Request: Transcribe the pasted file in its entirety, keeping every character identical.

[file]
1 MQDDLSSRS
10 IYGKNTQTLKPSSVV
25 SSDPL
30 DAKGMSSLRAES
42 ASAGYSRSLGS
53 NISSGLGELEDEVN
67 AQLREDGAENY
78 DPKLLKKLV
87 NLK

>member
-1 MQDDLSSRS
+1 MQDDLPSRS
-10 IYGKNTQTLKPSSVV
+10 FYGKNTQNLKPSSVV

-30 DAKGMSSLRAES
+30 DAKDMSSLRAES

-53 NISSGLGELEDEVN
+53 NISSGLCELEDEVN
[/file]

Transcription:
1 MQDDLSSRS
10 IYGKNTQTLKPSSVV
25 SSDPL
30 DAKGMSSLRAES
42 ASAGYSRSLGS
53 NISSGLGELEDEVN
67 AQLREDGAENY
78 DPKLLKKLV
87 NLK

>member
-1 MQDDLSSRS
+1 MQDDLPSRS
-10 IYGKNTQTLKPSSVV
+10 FYGKNTQNLKPSSVV

-30 DAKGMSSLRAES
+30 DAKDMSSLRAES

-53 NISSGLGELEDEVN
+53 NISSGLCELEDEVN